Durabella Ltd v J Jarvis & Sons Ltd [2001]

Durabella Ltd v J Jarvis & Sons Ltd 83 Con LR 145 [2001]

The case arose out of the aftermath of the settlement of the dispute between Jarvis and Galliard referred to above. Durabella was Jarvis’s sub-contractor for the provision of hardwood flooring in the flats. When Durabella sued Jarvis, Jarvis relied inter alia on Jarvis’s standard pay when paid clause, which Jarvis said was incorporated into the sub-contract. The relevant sequence of events was as follows:

10 August 1995: Durabella estimate for the 3 show flats – “This estimate is subject to Durabella’s standard terms and conditions”.

24 August 1995: Jarvis order – “No conditions of your quotation which are additional to, or at variance with, those of this order shall be applicable, except as stated below”. The order referred to Jarvis’s standard terms which included the pay when paid clause.

Durabella then started work on the show flats.

December 1995 Jarvis letter of intent for the remaining 33 flats – “We confirm our intention to enter into a sub-contract order with you for…33 units at the above. The basis of the conditions of contract will be in accordance with DOM/1 with amendments to incorporate Jarvis standard conditions. The 33 units will be carried out as defined in your letter dated 10 August for Tarkett flooring…Once the quantity has been established…we will then be in a position to firm up and place the subcontract order”

14 December 1995 Durabella replied “Thank you for your instruction regarding the above contract. The project file has now been entered onto our Customer Auditing Procedure….”

9 January 1996 Durabella wrote “We acknowledge receipt of your letter of intent dated 13 December 1995 which we are pleaded to take as an acceptance of our estimate…dated 10 August 1995 for works carried out to the end of March 1996 after which the fixed price period expires, and increased costs of 5% will be applicable”.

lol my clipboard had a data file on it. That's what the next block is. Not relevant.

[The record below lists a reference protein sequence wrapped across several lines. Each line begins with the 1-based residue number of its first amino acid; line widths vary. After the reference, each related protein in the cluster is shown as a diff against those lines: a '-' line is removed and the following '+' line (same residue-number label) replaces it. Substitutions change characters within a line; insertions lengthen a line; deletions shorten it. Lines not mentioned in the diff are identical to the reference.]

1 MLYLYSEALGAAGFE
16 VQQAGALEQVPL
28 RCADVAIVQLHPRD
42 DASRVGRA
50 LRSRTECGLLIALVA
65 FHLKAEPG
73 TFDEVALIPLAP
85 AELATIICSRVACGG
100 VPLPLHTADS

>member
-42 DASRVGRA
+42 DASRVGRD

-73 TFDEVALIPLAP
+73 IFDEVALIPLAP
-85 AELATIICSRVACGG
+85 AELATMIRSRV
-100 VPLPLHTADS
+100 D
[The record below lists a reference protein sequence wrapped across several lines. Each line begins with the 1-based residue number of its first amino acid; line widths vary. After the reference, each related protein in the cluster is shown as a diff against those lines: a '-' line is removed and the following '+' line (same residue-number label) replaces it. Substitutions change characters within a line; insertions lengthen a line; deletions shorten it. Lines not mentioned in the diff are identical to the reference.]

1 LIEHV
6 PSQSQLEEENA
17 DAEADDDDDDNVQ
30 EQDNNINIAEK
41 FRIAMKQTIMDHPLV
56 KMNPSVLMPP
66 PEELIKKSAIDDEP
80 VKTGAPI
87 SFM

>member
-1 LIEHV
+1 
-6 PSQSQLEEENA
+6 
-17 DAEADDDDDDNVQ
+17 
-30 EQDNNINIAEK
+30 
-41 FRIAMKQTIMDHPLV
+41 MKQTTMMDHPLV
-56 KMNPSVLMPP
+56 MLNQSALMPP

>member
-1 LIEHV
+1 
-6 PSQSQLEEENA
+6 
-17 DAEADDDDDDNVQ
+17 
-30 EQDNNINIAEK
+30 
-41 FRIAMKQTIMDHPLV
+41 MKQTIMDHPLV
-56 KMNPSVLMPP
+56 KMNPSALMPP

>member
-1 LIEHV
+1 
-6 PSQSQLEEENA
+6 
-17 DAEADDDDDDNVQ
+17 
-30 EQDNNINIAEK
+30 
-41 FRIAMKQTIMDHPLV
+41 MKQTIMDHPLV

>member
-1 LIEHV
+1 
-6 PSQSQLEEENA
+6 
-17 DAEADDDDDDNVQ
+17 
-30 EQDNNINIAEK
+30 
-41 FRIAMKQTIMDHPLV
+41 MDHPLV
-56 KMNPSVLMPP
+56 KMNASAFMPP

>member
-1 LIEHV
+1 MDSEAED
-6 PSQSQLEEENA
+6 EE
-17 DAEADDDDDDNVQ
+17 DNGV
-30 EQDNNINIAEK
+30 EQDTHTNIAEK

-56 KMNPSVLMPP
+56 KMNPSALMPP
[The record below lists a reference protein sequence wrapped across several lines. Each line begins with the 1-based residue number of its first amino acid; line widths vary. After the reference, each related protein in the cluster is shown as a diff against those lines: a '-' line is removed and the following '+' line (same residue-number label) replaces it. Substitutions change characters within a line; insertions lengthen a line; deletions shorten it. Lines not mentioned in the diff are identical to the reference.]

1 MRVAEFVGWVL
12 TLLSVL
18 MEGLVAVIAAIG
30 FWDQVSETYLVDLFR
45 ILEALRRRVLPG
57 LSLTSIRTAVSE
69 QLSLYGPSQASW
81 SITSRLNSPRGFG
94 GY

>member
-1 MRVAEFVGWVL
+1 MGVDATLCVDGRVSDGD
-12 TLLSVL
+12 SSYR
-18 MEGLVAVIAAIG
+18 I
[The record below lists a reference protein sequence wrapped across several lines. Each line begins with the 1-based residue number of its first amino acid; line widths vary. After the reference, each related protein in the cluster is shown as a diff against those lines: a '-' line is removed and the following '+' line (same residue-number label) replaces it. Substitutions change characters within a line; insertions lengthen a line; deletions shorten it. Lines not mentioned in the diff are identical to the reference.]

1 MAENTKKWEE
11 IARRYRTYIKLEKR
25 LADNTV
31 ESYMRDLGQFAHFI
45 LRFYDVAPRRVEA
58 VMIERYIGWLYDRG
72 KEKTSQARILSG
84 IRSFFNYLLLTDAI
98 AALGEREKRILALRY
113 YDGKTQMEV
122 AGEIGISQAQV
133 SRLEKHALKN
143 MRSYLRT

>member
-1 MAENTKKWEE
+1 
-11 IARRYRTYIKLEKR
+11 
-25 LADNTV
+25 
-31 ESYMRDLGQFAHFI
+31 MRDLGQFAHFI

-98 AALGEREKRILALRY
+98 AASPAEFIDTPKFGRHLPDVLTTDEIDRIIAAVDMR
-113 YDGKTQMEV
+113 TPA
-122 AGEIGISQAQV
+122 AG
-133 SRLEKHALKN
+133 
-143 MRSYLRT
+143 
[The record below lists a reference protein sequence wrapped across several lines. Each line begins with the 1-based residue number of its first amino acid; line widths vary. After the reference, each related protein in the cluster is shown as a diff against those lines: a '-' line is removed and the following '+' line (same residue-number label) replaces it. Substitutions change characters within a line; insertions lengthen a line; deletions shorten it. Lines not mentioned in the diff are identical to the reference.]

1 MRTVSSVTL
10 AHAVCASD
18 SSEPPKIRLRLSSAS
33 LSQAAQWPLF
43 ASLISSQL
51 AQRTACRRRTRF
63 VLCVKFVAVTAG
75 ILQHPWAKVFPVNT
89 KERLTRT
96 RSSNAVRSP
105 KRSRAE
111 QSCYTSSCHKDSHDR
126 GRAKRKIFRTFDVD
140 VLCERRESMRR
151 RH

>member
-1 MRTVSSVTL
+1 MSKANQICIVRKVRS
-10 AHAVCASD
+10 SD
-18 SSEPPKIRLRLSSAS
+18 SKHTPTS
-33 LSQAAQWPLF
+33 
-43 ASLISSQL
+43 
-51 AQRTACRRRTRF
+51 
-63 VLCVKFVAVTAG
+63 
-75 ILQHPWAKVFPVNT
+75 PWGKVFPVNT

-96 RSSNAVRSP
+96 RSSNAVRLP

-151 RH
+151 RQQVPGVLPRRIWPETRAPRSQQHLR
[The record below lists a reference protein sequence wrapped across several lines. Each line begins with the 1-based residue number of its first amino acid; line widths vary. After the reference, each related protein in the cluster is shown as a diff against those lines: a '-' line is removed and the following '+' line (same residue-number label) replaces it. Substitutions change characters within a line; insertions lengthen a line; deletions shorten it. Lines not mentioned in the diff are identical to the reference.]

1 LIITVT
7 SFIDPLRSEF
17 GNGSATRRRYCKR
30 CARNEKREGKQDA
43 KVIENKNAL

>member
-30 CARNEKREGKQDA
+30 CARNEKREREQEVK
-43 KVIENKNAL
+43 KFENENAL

Judge Humphrey Lloyd QC held that the terms of the ‘letter of intent’ indicated that Jarvis intended to create a legal relationship with Durabella; that at the time of Jarvis’s letter of intent the parties were well on their way to agreeing all the matters necessary for a contract; that Durabella treated Jarvis’s letter of intent as having contractual force; that even if that was incorrect Durabella’s letter 9 January was clearly an acceptance of Jarvis’s letter of intent and was not a counter offer since there was nothing in it that was inconsistent with Jarvis’s letter of intent; the reference in the letter 9 January to Durabella’s estimate was insufficient to displace the terms required by Jarvis – there was no reassertion of Jarvis’s terms; that Jarvis’s letter of intent was an offer which Durabella accepted by the terms of its letter 9 January or, if programming was vital to the contract, by its conduct in attending work in accordance with arrangements agreed with Jarvis.

It is in my judgment clear that Jarvis intended that its formal order was being postponed solely so that it could record the results of the survey and measurement, ie the quantity to be paid for at the agreed rate

Durabella Limited v J. Jarvis & Sons Limited [2001]